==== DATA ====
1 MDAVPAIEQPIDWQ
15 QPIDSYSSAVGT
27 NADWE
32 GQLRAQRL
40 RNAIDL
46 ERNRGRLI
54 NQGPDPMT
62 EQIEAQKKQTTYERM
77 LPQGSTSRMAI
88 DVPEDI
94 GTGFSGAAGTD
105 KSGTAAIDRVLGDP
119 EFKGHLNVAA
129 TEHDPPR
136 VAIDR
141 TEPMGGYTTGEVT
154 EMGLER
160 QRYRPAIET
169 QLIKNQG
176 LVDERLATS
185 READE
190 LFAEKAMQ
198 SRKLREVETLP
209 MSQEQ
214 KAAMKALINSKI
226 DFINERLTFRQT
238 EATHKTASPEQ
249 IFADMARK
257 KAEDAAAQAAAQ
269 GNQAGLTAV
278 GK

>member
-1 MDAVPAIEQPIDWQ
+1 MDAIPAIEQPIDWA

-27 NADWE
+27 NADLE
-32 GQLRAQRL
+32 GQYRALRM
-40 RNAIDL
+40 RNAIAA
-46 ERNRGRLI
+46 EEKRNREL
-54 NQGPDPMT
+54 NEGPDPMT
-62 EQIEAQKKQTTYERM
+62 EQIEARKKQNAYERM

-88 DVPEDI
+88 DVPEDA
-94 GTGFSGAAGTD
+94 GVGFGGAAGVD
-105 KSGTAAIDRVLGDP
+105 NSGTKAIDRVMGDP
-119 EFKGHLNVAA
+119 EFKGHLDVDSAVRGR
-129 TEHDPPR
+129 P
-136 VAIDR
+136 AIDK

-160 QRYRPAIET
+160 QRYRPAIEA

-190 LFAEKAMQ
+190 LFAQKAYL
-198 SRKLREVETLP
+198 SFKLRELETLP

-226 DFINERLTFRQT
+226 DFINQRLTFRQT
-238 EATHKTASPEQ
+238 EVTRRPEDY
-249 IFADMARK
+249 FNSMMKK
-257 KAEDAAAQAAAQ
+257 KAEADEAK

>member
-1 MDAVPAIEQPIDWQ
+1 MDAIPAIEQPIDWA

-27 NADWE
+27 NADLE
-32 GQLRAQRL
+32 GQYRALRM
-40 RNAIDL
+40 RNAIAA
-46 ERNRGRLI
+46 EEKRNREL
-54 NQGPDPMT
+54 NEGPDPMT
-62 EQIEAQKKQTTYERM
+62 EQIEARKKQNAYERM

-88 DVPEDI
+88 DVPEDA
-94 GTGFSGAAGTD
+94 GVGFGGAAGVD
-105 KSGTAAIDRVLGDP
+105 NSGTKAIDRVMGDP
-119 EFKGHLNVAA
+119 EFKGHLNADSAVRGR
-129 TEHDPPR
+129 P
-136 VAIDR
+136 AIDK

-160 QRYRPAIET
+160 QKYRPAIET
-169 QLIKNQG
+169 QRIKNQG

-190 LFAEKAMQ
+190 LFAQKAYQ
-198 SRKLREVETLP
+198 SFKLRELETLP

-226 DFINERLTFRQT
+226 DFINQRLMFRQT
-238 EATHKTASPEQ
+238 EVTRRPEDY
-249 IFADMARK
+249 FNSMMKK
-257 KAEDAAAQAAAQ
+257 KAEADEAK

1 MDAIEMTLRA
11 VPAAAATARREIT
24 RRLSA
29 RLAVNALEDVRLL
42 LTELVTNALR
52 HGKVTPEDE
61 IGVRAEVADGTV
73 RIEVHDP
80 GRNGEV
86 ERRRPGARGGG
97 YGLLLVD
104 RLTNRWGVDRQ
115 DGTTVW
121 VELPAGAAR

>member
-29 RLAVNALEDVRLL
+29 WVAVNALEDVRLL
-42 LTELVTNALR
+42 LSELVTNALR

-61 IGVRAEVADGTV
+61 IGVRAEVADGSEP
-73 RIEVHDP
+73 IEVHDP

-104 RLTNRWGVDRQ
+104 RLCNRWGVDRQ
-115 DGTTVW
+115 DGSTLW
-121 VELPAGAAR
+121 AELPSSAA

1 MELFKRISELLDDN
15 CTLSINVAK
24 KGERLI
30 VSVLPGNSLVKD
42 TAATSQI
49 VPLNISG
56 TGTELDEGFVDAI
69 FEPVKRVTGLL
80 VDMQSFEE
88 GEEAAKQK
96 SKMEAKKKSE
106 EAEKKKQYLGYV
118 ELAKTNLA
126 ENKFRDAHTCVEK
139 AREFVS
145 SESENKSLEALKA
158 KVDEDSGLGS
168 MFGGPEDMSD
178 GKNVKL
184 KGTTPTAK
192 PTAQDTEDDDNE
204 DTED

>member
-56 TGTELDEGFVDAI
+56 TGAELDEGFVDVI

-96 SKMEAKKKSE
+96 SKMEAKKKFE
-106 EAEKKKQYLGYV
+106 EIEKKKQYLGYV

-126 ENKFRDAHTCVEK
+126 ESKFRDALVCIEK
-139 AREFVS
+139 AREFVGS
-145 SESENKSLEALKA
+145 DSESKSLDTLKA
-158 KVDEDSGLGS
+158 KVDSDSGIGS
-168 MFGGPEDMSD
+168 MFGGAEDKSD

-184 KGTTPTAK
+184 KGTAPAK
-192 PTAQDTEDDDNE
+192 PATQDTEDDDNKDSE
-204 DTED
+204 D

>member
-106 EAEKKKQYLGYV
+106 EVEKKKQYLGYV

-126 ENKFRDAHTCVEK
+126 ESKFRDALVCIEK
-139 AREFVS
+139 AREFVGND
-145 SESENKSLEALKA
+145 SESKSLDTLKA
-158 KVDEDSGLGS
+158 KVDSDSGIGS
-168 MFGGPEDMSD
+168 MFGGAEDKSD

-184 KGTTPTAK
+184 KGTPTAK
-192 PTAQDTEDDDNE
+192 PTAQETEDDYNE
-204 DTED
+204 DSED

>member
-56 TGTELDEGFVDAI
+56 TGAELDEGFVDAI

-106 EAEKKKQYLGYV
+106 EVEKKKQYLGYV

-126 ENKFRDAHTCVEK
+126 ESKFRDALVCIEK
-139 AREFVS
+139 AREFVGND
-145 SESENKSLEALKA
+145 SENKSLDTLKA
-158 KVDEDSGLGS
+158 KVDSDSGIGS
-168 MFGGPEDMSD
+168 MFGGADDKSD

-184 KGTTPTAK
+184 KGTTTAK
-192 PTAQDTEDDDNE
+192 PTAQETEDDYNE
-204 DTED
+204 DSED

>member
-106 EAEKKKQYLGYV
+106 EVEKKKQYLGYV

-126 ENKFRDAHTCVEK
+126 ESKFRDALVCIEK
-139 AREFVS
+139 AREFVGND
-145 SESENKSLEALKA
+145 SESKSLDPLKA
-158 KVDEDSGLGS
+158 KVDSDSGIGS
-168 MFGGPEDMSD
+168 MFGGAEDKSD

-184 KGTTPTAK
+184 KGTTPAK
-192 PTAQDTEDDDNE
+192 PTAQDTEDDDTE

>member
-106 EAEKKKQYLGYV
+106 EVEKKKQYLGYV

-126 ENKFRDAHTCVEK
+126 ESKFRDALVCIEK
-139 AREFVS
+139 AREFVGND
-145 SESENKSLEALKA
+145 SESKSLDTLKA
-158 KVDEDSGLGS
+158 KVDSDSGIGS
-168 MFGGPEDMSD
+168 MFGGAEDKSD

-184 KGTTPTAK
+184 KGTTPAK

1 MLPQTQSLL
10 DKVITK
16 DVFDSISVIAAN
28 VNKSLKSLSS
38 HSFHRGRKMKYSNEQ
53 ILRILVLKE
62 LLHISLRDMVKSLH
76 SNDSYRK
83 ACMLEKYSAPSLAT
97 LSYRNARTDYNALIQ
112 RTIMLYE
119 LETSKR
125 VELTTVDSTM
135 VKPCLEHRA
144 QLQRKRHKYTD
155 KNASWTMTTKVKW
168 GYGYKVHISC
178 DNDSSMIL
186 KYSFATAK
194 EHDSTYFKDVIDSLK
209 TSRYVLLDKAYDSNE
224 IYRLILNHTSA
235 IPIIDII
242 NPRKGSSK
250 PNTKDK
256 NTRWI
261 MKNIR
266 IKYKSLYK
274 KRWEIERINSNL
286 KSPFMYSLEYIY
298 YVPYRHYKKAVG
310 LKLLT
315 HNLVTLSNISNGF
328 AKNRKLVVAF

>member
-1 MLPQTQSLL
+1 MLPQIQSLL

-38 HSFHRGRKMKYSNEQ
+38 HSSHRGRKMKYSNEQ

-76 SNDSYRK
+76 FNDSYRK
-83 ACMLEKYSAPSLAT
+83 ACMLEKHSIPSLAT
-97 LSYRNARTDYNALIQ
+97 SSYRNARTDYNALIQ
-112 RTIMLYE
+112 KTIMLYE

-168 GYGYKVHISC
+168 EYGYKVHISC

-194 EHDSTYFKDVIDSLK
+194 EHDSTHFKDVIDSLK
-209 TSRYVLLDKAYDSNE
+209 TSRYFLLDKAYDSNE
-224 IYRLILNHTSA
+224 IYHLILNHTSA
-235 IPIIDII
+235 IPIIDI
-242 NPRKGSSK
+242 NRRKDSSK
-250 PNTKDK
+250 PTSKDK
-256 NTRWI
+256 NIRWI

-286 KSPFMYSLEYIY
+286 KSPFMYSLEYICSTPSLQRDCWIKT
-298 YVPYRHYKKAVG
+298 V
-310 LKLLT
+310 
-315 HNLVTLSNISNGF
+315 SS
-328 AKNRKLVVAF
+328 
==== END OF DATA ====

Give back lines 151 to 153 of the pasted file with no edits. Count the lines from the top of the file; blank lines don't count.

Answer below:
56 TGTELDEGFVDAI
69 FEPVKRVTGLL
80 VDMQSFEE